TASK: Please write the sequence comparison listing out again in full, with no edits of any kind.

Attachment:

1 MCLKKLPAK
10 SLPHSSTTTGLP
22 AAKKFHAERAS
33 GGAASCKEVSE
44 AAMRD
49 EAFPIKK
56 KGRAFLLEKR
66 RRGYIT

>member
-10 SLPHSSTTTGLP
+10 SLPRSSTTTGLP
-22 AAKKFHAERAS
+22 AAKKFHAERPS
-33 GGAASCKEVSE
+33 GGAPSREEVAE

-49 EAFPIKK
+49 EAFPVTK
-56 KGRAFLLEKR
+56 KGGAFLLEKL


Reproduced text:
1 MCLKKLPAK
10 SLPHSSTTTGLP
22 AAKKFHAERAS
33 GGAASCKEVSE
44 AAMRD
49 EAFPIKK
56 KGRAFLLEKR
66 RRGYIT

>member
-10 SLPHSSTTTGLP
+10 SLPRSSTTTGLP
-22 AAKKFHAERAS
+22 AAKKFHAERPS
-33 GGAASCKEVSE
+33 GGAPSREEVAE

-49 EAFPIKK
+49 EAFPVTK
-56 KGRAFLLEKR
+56 KGGAFLLEKL